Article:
Thomas Hetherington Henfrey MC

Discussion in 'Burma & India' started by bamboo43, Nov 6, 2020.

  1. bamboo43

    bamboo43 Very Senior Member

    Hi All,

    Trying to find out where and with whom the above served in Burma. He is gazetted as Mentioned for service in Burma whilst with the General List AFC Section (?). I am aware and have all his other promotions/medal awards/citations etc. but was wondering what his role was in Burma, or possibly India.

    He has loose connections to Wingate and was award his MC (Ethiopia) whilst with the King's African Rifles, according to the London Gazette.

    Any help much appreciated.

    JITTER PARTY Well-Known Member

    He was Brigade Major of 111 Indian Brigade in May 1944. I believe that he is mentioned in 'The Road Past Mandalay'.
    It is actually General List, Infantry (ACF Section), not AFC. ACF stands for African Colonial Forces, so KAR seems right.
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  3. bamboo43

    bamboo43 Very Senior Member

    That is great info, thank you. I did look through a few books to see if he was mentioned in the index, but to no avail.
  4. davidbfpo

    davidbfpo Patron Patron

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  5. bamboo43

    bamboo43 Very Senior Member

    Thanks David, some nice additional info there. I have been contacted by the family and they are looking to confirm his Chindit credentials, which I now can. He went on to work as a District Commissioner in Kenya in the mid to late 1950s.
  6. davidbfpo

    davidbfpo Patron Patron

    Changing my search terms I found this:
    From his old school magazine: http://cranleigh-ww1.daisy.websds.n..._017_012.pdf&origFilename=CSM1941_017_012.pdf

    They have reprinted a newspaper article from the 'East African Standard' (Kenya) that explains his role as "Somali Joe", it is not dated:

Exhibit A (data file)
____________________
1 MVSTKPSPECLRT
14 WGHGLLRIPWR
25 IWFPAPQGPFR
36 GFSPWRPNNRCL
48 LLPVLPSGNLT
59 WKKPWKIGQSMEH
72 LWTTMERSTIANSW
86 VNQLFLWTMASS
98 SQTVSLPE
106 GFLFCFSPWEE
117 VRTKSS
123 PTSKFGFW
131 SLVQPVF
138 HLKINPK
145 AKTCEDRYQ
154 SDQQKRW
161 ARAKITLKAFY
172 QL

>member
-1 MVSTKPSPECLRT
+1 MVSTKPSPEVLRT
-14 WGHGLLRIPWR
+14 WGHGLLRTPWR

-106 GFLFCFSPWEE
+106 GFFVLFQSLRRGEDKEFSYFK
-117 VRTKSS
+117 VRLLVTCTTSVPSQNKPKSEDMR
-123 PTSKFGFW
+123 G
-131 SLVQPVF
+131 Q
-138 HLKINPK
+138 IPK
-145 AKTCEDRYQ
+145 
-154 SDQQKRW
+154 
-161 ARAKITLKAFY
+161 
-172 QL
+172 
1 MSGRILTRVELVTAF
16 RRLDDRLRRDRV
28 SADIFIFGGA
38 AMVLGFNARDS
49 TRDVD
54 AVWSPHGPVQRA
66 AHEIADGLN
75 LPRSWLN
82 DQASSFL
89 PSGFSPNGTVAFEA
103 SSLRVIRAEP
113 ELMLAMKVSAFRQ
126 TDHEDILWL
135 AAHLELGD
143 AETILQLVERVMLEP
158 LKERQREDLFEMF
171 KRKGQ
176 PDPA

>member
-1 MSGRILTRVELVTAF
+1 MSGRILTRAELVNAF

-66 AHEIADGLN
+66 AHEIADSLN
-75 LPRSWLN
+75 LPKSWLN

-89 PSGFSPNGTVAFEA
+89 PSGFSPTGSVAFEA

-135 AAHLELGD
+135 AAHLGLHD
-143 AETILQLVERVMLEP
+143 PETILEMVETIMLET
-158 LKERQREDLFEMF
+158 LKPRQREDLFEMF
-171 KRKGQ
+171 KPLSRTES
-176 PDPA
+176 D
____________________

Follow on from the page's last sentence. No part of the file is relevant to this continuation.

There is a short note from the 'Daily Sketch' on May 14th, 1941:
    The schooner Lindi:
    Link: :: Ship Forum :: Any details on auxiliary schooner "Lindi" in East Africa in the 1930s and 1940s?

    The ship's role in the invasion of Vichy French Madagascar is in: 'Churchill's Secret Invasion: Britain s First Large Scale Combined Offensive 1942' by John Grehan.

    I wonder if his old school in Surrey, has other mentions of him in their magazine? See: Home - Cranleigh School

    On a very quick look I found this from a WW1 edition:
    Link: http://cranleigh-ww1.daisy.websds.n...=CSDoc000008.pdf&origFilename=CSDoc000008.pdf

    There are several Indian Army cavalry units called King George's Own (K.G.O.), so I cannot identify which unit he served in - there are others whose expertise is far better than mine. I would assume it was a short time, may be without active service, although Indian cavalry remained in France till the end of WW1.

    Might his old school have his record card or an obituary?
    Last edited: Nov 7, 2020
  7. bamboo43

    bamboo43 Very Senior Member

    Thanks David, I am going to use all of this to write up a chronological narrative for the family. I started with almost nothing fro them, but with yours and Jitter Party's help, I've got quite a bit to tell them.
  8. davidbfpo

    davidbfpo Patron Patron

    The Indian Army List January 1919 — Volume 1, Volume 1, pg.366 shows him as 'Unattached' Second Lieutenant on 21st August 1918.

    The London Gazette 4th May 1923 notes his retirement as a Lieutenant as of 29th January 1923. See:

    There is an inaccessible web link reference to: T. H. Henfrey, 'The menace to the elephant in Tanganyika Territory', JSPFE, VII (1927). A journal with the grand name: Journal of the Society for the Preservation of the (Wild) Fauna of the Empire.

    There is a reference to 'Henfrey Scouts':
    Link: HyperWar: East African and Abyssinian Campaigns [Chapter 20]

    The August 1992 Royal Engineers Journal has an article 'The End of Mussolini's East African Empire' which refers to the post-surrender of the Italian's main force, which left forty thousand who needed coercing:

    A Captain Henfrey was serving in June 1945 and involved in a skirmish with Somalis, during an anti-locust campaign:
    Footnote 38 refers to: PRO, ALC, ref. no. MG-264/3104, 13 June 1945.

    The London Gazette, 27th May 1949, lists a number of Ethiopian medals awarded and it has this entry:

    The Kenyan Official Gazette 27th November 1951 refers to him receiving a Land Grant of 254 acres for 999 years 'adjoining Elburgon T(own)'. From: https://cfa-opengazettes-ke.s3.amaz...860128&Signature=9O4XESZRgBFpSbNbo3uKtsOr6lY=